Fernando Alonso, McLaren, Circuit de Catalunya, 2018

McLaren needs better reliability in testing – Brown

2019 F1 season

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McLaren has changed its approach to the off-season to reduce the reliability problems it experienced at the start of last year.

Zak Brown, CEO of McLaren Racing, said the teams are “doing things differently to be more prepared” than they were 12 months ago, “not just with performance but we had a lot of reliability issues going into Barcelona testing last year.”

McLaren covered the lowest pre-season testing mileage of any team last year. They logged 2,127 kilometres with the MCL33, less than half of that managed by Ferrari or Mercedes.

“We have taken some measures to get ahead of that,” said Brown. “We will continue to develop, as all Formula 1 teams do, on a weekly basis.”

Last year’s reliability problems slowed the development of the MCL33, Brown admitted.

“One of the reasons – not the only reason, but one of the reasons – why we were slower to bring performance is we had reliability issues. So you roll off the truck in Barcelona and instead of being able to get straight down to performance you’re immediately tackling wheel nut issues, heating issues and you then stop focussing on performance, start focusing on reliability.

“I think the team did a good job to give us reliability coming out of Spain testing to have both cars finish in the points in Australia. It isn’t what it looked like [being] in Spain. So I think we’re in a better place performance-wise and reliability coming into winter testing.”

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Keith Collantine
Lifelong motor sport fan Keith set up RaceFans in 2005 - when it was originally called F1 Fanatic. Having previously worked as a motoring...

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  • 31 comments on “McLaren needs better reliability in testing – Brown”

    1. So much word to say ‘Renault should have better reliability’.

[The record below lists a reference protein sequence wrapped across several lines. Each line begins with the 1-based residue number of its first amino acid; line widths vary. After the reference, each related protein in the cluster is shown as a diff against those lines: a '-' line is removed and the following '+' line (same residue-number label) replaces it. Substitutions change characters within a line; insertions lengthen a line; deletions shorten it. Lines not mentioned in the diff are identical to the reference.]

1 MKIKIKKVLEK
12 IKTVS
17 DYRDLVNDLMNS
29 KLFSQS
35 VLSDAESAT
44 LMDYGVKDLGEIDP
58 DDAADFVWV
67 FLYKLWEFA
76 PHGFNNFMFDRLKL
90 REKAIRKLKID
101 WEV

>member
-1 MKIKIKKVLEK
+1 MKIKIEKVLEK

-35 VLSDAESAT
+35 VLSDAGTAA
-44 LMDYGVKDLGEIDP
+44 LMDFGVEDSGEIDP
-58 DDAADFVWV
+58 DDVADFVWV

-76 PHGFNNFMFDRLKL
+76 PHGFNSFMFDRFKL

2. You got that right.

    3. Last year it wasn’t Renault at fault, it was McLaren that came to Spain very unprepared. They had lots of small issues that cost them valuable track time, and that was almost all on their side not Renault

    4. i strongly disagree
      a fast car with horrendous reliability would definately be an improvment at this point.

      could You please bring Ron back?
      Zac is just (even more) unbearable

      1. Fully agree (with your disagreement), @mrboerns.
        Does Zac really believe that if he gets on his soapbox in the factory and implores the team to bring a more reliable car to Barcelona that this will create a better car/season?

        Zac was right last year when he identified the problems at McLaren as management and corporate structure related. He might have bought a few new deckchairs but as a captain he’s still steering the ship and convinced he will now crush the iceberg.

        PS credit where credit is due: he got Coca Cola to sponsor the wing mirrors and their crayon department has been very busy.

        1. @mrboerns @coldfly, I strongly disagree with you both. Zak is absolutely right in focusing on securing reliability so testing will go smoothly. A week of aerodynamic CFD and wind tunnel development has its value, but proper on-track evaluation of the whole car (and trackside team!) thrumps that by a mile. It is at pre-season testing that teams build on their understanding of the car, get a ton of data from the tires to draw from throughout the season, and get an early indication of the strenghts and weaknesses of the car and thus where to put their resources to get the most out of them. Pre-season testing can be worth months of factory-development. Mercedes and Ferrari realized that many years ago. Red Bull too, after learning the hard way.

          You guys post seem more about your disliking of Zak then anything else..

          1. @me4me, I don’t disagree with the importance of uninterrupted pre-season testing.
            My point is that McLaren has bigger problems and that.
            Zak is a lot in the news blaming things left and right. But he is the guy to make a difference, and he hasn’t don’t that so far.
            I don’t know Zak and don’t know if I would like or dislike him. But I am utterly underwhelmed by his CEO skills and results at McLaren.